GMPLS.
E.Mannie, D.Papadimitriou et al. 1 E.Mannie, D.Papadimitriou et al. - Standards Track 1
2. Contributors Table of Contents
Status of this Memo .............................................. 1
Abstract ......................................................... 1
Table of Contents ................................................ 2
1. Contributors .................................................. 3
2. Introduction .................................................. 3
3. Conventions used in this document ............................. 4
4. Recovery Terminology Common to Protection and Restoration ..... 4
4.1 Working and Recovery LSP/Span ................................ 5
4.2 Traffic Types ................................................ 5
4.3 LSP/Span Protection and Restoration .......................... 6
4.4 Recovery Scope ............................................... 6
4.5 Recovery Domain .............................................. 7
4.6 Recovery Types ............................................... 7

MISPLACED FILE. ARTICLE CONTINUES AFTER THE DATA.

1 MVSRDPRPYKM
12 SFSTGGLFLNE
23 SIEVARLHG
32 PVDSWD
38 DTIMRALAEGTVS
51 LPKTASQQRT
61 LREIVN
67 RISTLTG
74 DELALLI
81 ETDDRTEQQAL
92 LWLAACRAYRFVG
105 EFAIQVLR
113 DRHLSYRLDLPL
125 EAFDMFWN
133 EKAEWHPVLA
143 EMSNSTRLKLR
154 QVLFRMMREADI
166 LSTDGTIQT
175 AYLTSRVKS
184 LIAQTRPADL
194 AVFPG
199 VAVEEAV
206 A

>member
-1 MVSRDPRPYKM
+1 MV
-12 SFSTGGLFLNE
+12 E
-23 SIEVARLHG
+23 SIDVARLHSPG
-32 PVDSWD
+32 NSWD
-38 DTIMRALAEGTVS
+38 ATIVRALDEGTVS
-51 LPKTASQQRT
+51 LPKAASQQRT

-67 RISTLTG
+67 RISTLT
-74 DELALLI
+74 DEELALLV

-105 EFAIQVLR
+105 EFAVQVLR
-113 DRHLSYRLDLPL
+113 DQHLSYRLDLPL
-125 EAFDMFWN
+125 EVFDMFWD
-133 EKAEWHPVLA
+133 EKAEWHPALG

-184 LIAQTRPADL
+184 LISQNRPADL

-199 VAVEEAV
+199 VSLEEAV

4.7 Bridge Types ................................................. 9
4.8 Selector Types ............................................... 9
4.9 Recovery GMPLS Nodes ........................................ 10
4.10 Switch-over Mechanism ...................................... 10
4.11 Reversion operations ....................................... 10
4.12 Failure Reporting .......................................... 11
4.13 External commands .......................................... 11
4.14 Unidirectional versus Bi-Directional Recovery Switching .... 12
4.15 Full versus Partial Span Recovery Switching ................ 12
4.16 Recovery Schemes Related Time and Durations ................ 13
4.17 Impairment ................................................. 13
4.18 Recovery Ratio ............................................. 13
4.19 Hitless Protection Switch-over ............................. 14
4.20 Network Survivability ...................................... 14
4.21 Survivable Network ......................................... 14
4.22 Escalation ................................................. 14
5. Recovery Phases .............................................. 14
5.1 Entities Involved During Recovery ........................... 15
6. Protection Schemes ........................................... 16
6.1 1+1 Protection .............................................. 16
6.2 1:N (N >= 1) Protection ..................................... 16
6.3 M:N (M, N > 1, N >= M) Protection ........................... 16